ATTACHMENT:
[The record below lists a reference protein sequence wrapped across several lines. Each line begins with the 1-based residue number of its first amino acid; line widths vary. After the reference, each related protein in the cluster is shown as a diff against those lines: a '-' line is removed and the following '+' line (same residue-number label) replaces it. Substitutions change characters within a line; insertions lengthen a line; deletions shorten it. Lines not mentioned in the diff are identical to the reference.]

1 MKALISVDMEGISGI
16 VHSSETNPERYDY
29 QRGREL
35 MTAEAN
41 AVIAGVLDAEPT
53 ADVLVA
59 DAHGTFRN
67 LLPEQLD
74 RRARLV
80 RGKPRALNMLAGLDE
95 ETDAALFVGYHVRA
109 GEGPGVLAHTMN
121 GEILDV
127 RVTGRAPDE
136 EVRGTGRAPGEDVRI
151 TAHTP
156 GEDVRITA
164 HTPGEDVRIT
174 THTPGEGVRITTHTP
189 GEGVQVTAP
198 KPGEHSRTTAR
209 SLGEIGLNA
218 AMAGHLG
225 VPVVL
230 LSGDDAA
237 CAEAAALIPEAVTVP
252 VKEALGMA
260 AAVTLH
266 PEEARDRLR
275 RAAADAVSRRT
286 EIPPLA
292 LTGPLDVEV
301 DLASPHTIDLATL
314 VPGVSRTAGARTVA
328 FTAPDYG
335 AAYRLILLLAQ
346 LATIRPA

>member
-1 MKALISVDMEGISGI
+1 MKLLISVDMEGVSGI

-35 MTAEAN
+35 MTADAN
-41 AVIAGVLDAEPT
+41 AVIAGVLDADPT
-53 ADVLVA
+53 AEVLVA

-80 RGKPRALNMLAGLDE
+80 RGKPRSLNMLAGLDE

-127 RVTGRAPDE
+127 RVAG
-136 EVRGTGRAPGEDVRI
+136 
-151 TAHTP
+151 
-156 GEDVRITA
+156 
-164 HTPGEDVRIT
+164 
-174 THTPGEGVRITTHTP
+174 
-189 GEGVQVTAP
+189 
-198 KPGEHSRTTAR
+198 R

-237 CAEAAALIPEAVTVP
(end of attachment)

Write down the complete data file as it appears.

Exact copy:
[The record below lists a reference protein sequence wrapped across several lines. Each line begins with the 1-based residue number of its first amino acid; line widths vary. After the reference, each related protein in the cluster is shown as a diff against those lines: a '-' line is removed and the following '+' line (same residue-number label) replaces it. Substitutions change characters within a line; insertions lengthen a line; deletions shorten it. Lines not mentioned in the diff are identical to the reference.]

1 MKALISVDMEGISGI
16 VHSSETNPERYDY
29 QRGREL
35 MTAEAN
41 AVIAGVLDAEPT
53 ADVLVA
59 DAHGTFRN
67 LLPEQLD
74 RRARLV
80 RGKPRALNMLAGLDE
95 ETDAALFVGYHVRA
109 GEGPGVLAHTMN
121 GEILDV
127 RVTGRAPDE
136 EVRGTGRAPGEDVRI
151 TAHTP
156 GEDVRITA
164 HTPGEDVRIT
174 THTPGEGVRITTHTP
189 GEGVQVTAP
198 KPGEHSRTTAR
209 SLGEIGLNA
218 AMAGHLG
225 VPVVL
230 LSGDDAA
237 CAEAAALIPEAVTVP
252 VKEALGMA
260 AAVTLH
266 PEEARDRLR
275 RAAADAVSRRT
286 EIPPLA
292 LTGPLDVEV
301 DLASPHTIDLATL
314 VPGVSRTAGARTVA
328 FTAPDYG
335 AAYRLILLLAQ
346 LATIRPA

>member
-1 MKALISVDMEGISGI
+1 MKLLISVDMEGVSGI

-35 MTAEAN
+35 MTADAN
-41 AVIAGVLDAEPT
+41 AVIAGVLDADPT
-53 ADVLVA
+53 AEVLVA

-80 RGKPRALNMLAGLDE
+80 RGKPRSLNMLAGLDE

-127 RVTGRAPDE
+127 RVAG
-136 EVRGTGRAPGEDVRI
+136 
-151 TAHTP
+151 
-156 GEDVRITA
+156 
-164 HTPGEDVRIT
+164 
-174 THTPGEGVRITTHTP
+174 
-189 GEGVQVTAP
+189 
-198 KPGEHSRTTAR
+198 R

-237 CAEAAALIPEAVTVP